The Australian Beef Sustainability Framework 2020 update (as reported in The Land, July 2, p76-77) contains some interesting insights, a few of which wouldn't hurt a few people outside the beef industry to read - as well as those within the industry.
It demonstrates some promising gains in important areas of beef production, including areas of social licence, such as welfare, water use and carbon emissions.
But, concerns have also been raised around the relevance of these to farm returns - a critical factor in overall sustainability of any business - based on a lack of clarity around whether people are willing to pay more for those value-adds at the check-out.
This could be due to the difficulties in measuring some of the indicators like ground cover, soil health, water quality and carbon sequestration - all relevant for building trust and transparency in a climate change focused world.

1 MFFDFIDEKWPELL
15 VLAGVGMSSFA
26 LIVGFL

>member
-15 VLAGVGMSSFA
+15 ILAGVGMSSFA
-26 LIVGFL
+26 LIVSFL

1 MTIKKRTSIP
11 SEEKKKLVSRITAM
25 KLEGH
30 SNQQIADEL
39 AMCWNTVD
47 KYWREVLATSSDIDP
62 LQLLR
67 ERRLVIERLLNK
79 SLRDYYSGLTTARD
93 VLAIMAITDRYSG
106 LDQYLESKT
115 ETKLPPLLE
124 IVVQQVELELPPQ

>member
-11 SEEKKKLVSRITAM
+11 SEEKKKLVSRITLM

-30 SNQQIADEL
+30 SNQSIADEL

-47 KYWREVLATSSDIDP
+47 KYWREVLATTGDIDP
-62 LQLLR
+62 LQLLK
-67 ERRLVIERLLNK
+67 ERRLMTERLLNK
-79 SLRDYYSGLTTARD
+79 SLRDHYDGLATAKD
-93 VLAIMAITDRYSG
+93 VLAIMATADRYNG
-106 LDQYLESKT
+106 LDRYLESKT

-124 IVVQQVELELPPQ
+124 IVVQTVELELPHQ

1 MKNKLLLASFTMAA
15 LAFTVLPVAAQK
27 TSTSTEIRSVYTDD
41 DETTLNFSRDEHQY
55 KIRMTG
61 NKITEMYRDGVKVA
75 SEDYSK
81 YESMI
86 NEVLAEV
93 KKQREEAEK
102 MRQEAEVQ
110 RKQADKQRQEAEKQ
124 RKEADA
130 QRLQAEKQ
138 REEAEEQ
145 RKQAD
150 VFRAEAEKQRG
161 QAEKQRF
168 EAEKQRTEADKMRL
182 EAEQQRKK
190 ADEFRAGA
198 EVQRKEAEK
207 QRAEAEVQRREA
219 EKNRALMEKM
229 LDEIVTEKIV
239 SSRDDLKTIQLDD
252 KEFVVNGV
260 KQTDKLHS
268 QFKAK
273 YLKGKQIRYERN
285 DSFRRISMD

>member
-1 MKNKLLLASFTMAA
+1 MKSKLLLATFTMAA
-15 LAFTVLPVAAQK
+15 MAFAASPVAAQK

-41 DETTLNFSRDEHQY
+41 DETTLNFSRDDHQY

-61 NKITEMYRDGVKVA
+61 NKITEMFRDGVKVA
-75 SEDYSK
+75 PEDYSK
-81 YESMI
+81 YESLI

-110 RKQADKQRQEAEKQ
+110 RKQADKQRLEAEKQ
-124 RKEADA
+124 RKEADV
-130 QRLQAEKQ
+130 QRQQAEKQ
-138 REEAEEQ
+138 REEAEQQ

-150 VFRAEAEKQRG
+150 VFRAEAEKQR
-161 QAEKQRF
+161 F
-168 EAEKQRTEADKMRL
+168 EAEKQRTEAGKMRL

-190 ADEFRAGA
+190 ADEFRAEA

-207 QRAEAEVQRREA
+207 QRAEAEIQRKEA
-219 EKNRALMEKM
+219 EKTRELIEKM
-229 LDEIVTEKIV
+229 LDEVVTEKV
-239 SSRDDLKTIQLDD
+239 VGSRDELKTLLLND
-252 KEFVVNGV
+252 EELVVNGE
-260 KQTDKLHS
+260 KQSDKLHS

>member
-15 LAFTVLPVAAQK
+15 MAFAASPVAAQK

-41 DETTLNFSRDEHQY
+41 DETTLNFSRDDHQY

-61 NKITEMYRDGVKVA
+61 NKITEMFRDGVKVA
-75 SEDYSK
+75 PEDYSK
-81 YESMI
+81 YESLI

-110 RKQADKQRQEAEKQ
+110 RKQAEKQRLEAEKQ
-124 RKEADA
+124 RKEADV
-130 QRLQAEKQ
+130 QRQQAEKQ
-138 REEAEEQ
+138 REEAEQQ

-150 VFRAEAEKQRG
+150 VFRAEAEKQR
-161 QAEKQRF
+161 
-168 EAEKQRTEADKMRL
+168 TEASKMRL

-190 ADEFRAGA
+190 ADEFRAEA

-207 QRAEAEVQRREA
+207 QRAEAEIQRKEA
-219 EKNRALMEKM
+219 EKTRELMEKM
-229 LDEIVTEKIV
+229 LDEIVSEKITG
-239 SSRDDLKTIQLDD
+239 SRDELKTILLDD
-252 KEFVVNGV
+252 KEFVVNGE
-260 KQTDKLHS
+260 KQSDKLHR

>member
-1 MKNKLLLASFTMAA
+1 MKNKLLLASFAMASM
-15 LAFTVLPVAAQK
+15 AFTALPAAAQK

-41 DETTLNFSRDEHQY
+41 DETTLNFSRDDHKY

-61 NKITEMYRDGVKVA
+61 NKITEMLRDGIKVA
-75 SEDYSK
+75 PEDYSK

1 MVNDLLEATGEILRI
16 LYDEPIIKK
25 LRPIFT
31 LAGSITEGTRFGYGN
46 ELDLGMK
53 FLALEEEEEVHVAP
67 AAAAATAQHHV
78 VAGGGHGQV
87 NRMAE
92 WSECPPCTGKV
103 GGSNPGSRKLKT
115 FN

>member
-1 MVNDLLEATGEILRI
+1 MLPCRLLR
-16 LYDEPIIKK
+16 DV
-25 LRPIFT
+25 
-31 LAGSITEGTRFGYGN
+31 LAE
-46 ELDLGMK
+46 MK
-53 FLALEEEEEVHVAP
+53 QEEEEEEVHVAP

However, a more pertinent problem could lie with the yardstick for the proportion of people who agree that beef "is an important part of a healthy, balanced lifestyle".
This showed a continued decline from 2017-19, indicating that perceived health benefits are probably bigger drivers of consumption and value than sustainability.
Regardless, it seems there is an increasing number of producers willing to give it a go, given the beef sustainability report shows from 2018 to 2019 the percentage of cattle-producing land managed for environmental outcomes through active management had increased from 52 to 62.5 per cent.
We are though yet to see such measures translate to an increase in the value of beef.
Beef's slipping market share is another ongoing challenge.
So with no clear link between sustainability and beef's value at the checkout, where does the rubber hit the road for farmers?
While most people likely do care about sustainability, how they perceive beef still seems to come down to the original MLA research that showed the eating experience was critical - taste, juciness and tenderness.
Perhaps also why real beef sold out before the fake meat in the rush to secure food amid the coronavirus panic.
Day to day though, convenience and price in a busy, modern world is hard to beat. And who really has time to take in the details of a product, especially when an increasing number of shoppers also struggle to even make the connection of their mince to a cow.
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